“Deep friendship is a calling forth of each other’s chosenness and a mutual affirmation of being precious in God’s eyes” (54).


“The blessings that we give to each other are expressions of the blessing that rests on us from all eternity.  It is the deepest affirmation of our true self.  It is not enough to be chosen.  We also need an ongoing blessing that allows us to hear in an ever-new way that we belong to a loving God who will never leave us alone, but will remind us always that we are guided by love on every step of our lives” (59).


“Our brokenness is truly ours.  Nobody else’s.  Our brokenness is as unique as our chosenness and our blessedness.  The way we are broken is as much an expression of our individuality as the way we are taken and blessed” (71).

“The deep truth is that our human suffering need not be an obstacle to the joy and peace we so desire, but can become, instead, the means to it.  The great secret of the spiritual life, the life of the Beloved Sons and Daughters of God, is that everything we live, be it gladness or sadness, joy or pain, health or illness, can all be part of the journey toward the full realization of our humanity” (77).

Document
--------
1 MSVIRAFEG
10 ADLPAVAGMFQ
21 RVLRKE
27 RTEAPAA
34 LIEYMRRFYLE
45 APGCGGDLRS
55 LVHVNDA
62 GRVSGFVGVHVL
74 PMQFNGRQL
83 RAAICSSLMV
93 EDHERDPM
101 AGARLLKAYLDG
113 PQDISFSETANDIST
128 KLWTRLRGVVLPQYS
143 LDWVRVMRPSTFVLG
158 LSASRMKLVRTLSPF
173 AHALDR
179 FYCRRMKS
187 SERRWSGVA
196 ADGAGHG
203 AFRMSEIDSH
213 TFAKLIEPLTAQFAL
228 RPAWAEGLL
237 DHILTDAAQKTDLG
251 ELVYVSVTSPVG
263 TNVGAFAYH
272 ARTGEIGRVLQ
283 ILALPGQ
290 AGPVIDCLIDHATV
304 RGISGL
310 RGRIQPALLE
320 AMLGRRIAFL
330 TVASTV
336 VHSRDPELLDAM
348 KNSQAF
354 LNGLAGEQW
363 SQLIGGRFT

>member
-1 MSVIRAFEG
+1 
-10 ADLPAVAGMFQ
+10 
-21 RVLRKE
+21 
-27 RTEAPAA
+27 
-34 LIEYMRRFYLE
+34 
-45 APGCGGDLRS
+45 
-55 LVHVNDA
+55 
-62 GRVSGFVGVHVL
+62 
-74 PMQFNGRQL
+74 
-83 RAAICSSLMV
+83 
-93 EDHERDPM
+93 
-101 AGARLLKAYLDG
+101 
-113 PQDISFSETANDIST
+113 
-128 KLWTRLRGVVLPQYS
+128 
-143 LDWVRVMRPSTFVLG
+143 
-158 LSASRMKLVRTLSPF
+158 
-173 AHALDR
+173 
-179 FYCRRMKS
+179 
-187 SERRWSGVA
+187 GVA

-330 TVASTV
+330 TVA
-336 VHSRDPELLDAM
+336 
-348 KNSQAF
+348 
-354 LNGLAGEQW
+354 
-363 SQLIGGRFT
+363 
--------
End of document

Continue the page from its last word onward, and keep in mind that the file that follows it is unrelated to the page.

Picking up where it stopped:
“When we keep listening attentively to the voice calling us the Beloved, it becomes possible to live our brokenness, not as a confirmation that we are worthless, but as an opportunity to purify and deepen the blessing that rests upon us…[G]reat and heavy burdens become light and easy when they are lived in the light of the blessing.  What seemed intolerable becomes a challenge.  What seemed a reason for depression becomes a source of purification.  What seemed punishment becomes a gentle pruning.  What seemed rejection becomes a way to a deeper communion” (79).


“Our greatest fulfillment lies in giving ourselves to others” (85).

“True joy, happiness, and inner peace come from the giving of ourselves to others.  A happy life is a life for others” (87).

“As the Beloved ones, our greatest fulfillment lies in becoming bread for the world” (89).[i]


[i] Thanks to the blogger Shannon Whitmore for pulling out these quotes from Nouwen’s book. These are the same ones that most moved me in the book.